Second, we know that the most frustrating thing about what I affectionately call "corporate news" (Donna calls it the "lamestream media"), is that it's all about finding two opposite sides to any story and then reporting both of those sides as if that's the entire picture. Noted Sky Scientist Dr. Bob McObvious says, "The sky is supposed to be blue," but Robert O'Foolery, president of the Society of American Handstanders says, "The sky is supposed to be brown, with patches of green."

There—both sides. Corporate "journalism" at its finest.

What the Jackson Free Press has the freedom to do—and what we strive for—is real journalism at its best. We tell the truth. Does it mean we do our homework, check the record, show up at all the meetings, attend the functions and really spend time with our sources (and source materials) to get the story right? Yup. And we do it with approximately 17,000 fewer tons of dollars than The Clarion-Ledger has. Which is sad—the dwindling resources that are put into investigative stories and narrative features is one of the reasons that younger, educated readers are tuning out from the daily paper.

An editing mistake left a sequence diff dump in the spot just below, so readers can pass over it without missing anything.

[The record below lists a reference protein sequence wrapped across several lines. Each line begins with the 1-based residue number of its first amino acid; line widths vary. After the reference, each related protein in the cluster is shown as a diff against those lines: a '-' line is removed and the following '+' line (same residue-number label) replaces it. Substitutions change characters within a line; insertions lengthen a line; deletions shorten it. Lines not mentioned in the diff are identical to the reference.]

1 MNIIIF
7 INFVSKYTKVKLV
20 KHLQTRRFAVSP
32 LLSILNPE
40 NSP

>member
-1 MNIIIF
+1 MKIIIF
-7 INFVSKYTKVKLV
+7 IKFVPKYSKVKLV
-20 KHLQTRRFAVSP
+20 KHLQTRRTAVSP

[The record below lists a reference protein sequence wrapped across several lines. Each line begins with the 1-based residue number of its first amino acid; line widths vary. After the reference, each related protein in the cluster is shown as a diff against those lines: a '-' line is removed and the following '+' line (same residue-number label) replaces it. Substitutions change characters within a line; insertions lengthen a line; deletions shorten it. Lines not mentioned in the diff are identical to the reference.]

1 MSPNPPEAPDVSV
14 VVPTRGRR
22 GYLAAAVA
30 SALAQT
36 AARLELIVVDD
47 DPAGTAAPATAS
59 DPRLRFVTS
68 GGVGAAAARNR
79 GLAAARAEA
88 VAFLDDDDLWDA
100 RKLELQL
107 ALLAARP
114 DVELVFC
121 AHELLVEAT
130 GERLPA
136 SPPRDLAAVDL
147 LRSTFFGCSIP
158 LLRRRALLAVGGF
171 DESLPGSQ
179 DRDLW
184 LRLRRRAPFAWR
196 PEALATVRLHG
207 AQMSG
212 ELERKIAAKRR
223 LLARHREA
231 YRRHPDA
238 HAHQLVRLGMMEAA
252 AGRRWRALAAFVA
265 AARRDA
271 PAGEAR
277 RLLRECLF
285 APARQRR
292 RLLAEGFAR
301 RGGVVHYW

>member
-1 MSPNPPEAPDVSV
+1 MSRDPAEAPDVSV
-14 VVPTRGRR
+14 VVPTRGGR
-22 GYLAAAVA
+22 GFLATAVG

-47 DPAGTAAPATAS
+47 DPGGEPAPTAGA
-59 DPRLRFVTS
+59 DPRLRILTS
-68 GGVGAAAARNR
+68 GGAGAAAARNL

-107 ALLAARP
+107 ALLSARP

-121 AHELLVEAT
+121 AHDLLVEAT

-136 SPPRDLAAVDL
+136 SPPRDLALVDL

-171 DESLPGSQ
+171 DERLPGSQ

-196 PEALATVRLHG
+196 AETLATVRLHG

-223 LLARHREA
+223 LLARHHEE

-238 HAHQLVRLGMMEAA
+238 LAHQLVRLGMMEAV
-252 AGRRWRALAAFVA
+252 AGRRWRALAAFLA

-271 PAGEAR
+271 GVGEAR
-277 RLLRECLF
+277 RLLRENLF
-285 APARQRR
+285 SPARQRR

That and the six-word paragraphs.

Third, the stories we do are written for Jacksonians and folks who are interested in what's going on in Jackson, regardless of where they live in the Metro or beyond. We've got Jackson in our name because we're about the people of the capital city—leadership, entrepreneurs, individuals and neighborhoods. We have the distinction of being the only weekly that's actively distributed in all neighborhoods of the Metro, from Clinton to Brandon, Byram to Madison, and Westland Plaza to Dogwood Festival. (And, yes, Vicksburg, Hattiesburg and college towns when classes are in session.)